Optimism as skating federation trains female officials

Renata Paschini wants skaters in Uganda to be empowered. PHOTO/GEORGE KATONGOLE 

What you need to know:

Women attending the technical course: Noor Nakayiza, Janet Birungi, Jane Francis Nakigozi, Faith Emiru, Peninah Baluka, Vivian Nantamu, Catherine Nanyange, Natasha Katushabe, Moreen Nakaliisa, Fatuma Nassaazi, Hanisha Ssezerano, Lilian Ishimwe, Shanon Nambi, Shanita Blessing and Shakirah Nanono.

Three main barriers stand in the development path of skating in Uganda. Negative perceptions, facilities and lack of technical knowledge.

Indeed Uganda has just two mini-parks; in Mukono and Kitintale where prospective skaters can practice and compete decently.

A game of precision in terms of balance, timings and turns, injuries scare many parents while some still hold the thinking that skaters are notorious city thugs. This has in part limited recruitment of new players. But all this is because there is limited knowledge about skateboarding, an Olympic sport that made its debut in Tokyo 2020.

The Uganda Skateboarding Federation has embarked on a journey to equip the women in the sport with technical knowledge. At the week-long Women in Skateboarding Technical Course held at Buziga Country Resort, internationally acclaimed judge Renata Paschini and Argentine Natalia Sanchez as well as Zimbabwean Chenaimoyo Gwandu, will be sharing knowledge on how to create more vibe around skating.

Paschini, a member of the Gender Equality Commission Appointments on World Skate, the international body, who believes that skating is about community, inclusivity and equality, said that by training women they will be able to confront inequality based on gender.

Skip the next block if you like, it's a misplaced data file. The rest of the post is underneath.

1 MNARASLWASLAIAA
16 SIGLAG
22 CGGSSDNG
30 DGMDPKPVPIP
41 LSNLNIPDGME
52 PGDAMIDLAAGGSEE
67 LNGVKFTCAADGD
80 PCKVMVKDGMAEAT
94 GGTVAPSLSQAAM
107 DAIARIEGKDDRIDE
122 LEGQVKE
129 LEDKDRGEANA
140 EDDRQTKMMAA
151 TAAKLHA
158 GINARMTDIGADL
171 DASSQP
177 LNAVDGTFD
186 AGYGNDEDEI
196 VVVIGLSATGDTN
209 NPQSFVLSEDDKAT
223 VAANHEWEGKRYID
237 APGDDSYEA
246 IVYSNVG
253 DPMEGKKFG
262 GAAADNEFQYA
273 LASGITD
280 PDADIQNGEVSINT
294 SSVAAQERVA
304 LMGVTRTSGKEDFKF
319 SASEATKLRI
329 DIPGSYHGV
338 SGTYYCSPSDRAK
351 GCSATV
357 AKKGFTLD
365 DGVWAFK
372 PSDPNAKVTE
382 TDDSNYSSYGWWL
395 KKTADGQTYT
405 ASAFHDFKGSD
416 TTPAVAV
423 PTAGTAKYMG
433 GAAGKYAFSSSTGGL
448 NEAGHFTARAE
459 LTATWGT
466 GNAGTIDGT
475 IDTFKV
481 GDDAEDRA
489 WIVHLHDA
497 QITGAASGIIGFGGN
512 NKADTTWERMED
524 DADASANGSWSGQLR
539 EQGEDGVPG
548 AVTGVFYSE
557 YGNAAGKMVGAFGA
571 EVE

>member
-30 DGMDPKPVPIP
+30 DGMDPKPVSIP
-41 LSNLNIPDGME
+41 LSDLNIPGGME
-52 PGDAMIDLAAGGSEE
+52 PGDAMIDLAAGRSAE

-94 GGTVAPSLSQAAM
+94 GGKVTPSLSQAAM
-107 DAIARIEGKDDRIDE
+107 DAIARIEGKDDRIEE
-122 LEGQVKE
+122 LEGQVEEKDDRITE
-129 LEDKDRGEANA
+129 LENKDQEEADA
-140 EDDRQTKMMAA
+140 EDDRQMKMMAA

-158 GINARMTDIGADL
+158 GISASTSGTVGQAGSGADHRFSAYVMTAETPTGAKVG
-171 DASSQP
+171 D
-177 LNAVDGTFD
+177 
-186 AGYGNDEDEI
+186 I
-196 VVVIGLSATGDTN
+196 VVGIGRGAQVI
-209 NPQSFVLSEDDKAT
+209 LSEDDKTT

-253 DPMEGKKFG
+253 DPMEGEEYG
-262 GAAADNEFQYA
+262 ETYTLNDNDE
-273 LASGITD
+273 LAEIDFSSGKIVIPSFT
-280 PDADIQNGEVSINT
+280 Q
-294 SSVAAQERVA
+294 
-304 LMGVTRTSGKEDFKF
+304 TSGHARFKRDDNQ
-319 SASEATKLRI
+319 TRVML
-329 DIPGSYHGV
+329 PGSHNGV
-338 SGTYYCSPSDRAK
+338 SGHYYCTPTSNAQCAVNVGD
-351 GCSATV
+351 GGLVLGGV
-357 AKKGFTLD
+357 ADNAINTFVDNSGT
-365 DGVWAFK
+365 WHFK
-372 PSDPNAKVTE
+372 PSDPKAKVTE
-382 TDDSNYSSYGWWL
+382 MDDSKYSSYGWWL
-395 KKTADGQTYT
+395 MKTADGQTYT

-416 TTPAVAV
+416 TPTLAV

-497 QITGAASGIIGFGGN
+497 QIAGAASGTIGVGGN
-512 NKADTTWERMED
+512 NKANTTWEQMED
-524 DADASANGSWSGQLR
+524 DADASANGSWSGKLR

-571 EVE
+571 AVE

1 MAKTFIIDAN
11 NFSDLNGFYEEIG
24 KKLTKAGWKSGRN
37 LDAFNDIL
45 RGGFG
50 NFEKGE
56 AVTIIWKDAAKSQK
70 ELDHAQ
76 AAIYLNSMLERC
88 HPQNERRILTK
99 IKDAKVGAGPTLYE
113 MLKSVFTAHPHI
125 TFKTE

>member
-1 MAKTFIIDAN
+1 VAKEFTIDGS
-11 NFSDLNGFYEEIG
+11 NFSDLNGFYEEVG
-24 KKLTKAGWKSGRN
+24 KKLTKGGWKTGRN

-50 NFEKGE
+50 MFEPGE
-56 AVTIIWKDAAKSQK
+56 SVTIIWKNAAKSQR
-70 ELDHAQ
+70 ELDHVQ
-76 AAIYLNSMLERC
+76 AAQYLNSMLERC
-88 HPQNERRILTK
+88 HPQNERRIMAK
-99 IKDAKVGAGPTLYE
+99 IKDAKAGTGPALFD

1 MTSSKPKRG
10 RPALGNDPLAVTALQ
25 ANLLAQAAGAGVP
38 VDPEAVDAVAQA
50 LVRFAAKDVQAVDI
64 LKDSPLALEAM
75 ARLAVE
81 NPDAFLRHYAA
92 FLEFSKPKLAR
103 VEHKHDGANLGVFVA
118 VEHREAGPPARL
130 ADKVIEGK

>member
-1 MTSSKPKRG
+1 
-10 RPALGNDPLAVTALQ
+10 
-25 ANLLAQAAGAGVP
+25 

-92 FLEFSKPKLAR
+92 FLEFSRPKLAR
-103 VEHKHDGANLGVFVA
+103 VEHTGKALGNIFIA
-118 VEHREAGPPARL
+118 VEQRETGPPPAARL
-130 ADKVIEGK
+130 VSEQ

“We have the opportunity to equip women to encounter biases while also raising the profile of the sport,” Paschini said.

Uganda Skating Federation (USF) president Moses Ddungu explained that the 15 women selected to undertake the World Skate sanctioned course, which is the first in Africa, will gain a deeper understanding of the sport.

"They are going to learn how to judge the sport, learn about the different structures, how to train, how to train injuries, how to start skate clubs, how to manage athletes on top of coaching skills," said Ddungu.

There are two important events where knowledge from this training will come in handy. Ahead of the World Skate Games 2022 to be held in Argentina from October 24 to November 4, the excelling officials could be chosen as officials. But with the Paris Olympic Games knocking, there is another opportunity for the trained officials to squeeze into world skating.

Uganda Olympic Committee executive member Nasser Sserunjogi, who doubles as the president of the basketball federation (Fuba), was the chief guest at the opening ceremony on Tuesday.

Sserunjogi stressed the need to equip officials with knowledge to develop more players.

"The biggest challenge we have in African sport is the lack of untrained officials. Even if you have equipment and facilities without trained judges and coaches, you cannot go far. This is why such training is important for the future of skating in Uganda," Sserunjogi said.


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